The word ‘fitness’ is a bit of a catch-all, seeing as there are no less than three distinct components to fitness: cardiovascular fitness, strength, and flexibility. Summing those rather complicated topics up in one word is a bit reductionist, to say the least. If you look up the word “fitness” in a dictionary (pick a dictionary, any dictionary will do!), you will find a plethora of definitions, depending on what category (medical, historical, or biological) you choose.
These are the definitions that resonate well with me, and work best for our purposes here:
- The capability of the body of distributing inhaled oxygen to muscle tissue during increased physical effort
- The state or condition of being physically sound and healthy, especially as the result of exercise and proper nutrition
- The degree of adaptation of an organism to its environment, determined by its genetic constitution
Interesting that none of the definitions include 6-pack abs, the ability to run 42.2 km (or 26.1 miles) in a herd, or having less than 6% body fat as criteria. Personally, I am happy and relieved to see that. If being fit required looking like the Photoshopped model on the cover of a Shape magazine, well I would hang up my coaching hat right now.
As a way of unearthing the truth, let’s examine each of those definitions to see how they apply to us mere mortals.
First, the most clinical of definitions: “The capability of the body of distributing inhaled oxygen to muscle tissue during increased physical effort.“
This definition refers to that fact that when you exercise, your muscles move vigorously and that causes their metabolic rate to increase. When that happens, your muscles need more energy so they produce more of the chemical energy molecule called Adenosine triphosphate (ATP). You need oxygen to produce ATP, so the more ATP you produce, the more oxygen your body requires.
Using this definition of fitness, we can say that as our fitness increases we become more and more efficient at the process of using oxygen to produce energy. We can also say the direct and measurable result of this process is that we become more comfortable exerting ourselves at higher levels, can go faster, move heavier objects, or last longer at certain activities.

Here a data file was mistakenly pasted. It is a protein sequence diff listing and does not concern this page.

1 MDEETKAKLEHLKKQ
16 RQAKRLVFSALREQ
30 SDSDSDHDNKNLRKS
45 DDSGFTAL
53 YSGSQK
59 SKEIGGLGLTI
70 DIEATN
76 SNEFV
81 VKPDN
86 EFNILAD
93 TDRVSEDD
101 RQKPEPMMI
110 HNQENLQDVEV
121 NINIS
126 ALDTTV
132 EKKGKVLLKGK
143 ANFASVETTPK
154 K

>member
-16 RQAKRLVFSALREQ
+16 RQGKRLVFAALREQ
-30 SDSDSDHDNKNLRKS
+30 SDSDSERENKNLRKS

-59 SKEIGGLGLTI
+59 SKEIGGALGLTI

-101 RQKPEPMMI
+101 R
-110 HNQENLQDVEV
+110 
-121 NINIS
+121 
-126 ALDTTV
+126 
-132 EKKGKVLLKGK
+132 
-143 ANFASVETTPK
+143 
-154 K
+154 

That definition is certainly straightforward but I think it lacks the nuance that we are looking for. Surely there is more to the concept of fitness than just a biological process.
The second definition: “The state or condition of being physically sound and healthy, especially as the result of exercise and proper nutrition” is a little closer to what I am looking for but is also a little more sticky.
This definition uses words like “sound, healthy and proper” that fall squarely into the subjective category. This definition also requires that we as a population have some opinions or ways to measure what it means to be “physically sound” and “healthy”. Not to mention the use of the phrase “proper nutrition,” which I am sure would make even our very own Nutrition Diva shake her fists at the sky.
Sure, we can test for things like VO2 Max, Blood Lactate Threshold, Body Mass Index (BMI), and even Resting Metabolic Rate to give us an idea of whether or not someone is “physically sound” but each one of those tests and measurements carries with it its own set of subjective issues and judgement calls. We can often determine when someone is unhealthy but there is much more debate when we try to differentiate between what is normal, average, and (especially) healthy.
The third definition is the most interesting to me: “The degree of adaptation of an organism to its environment, determined by its genetic constitution.” As convoluted as that may sound, I think it comes the closest to defining what I believe is at the root of our quest for fitness.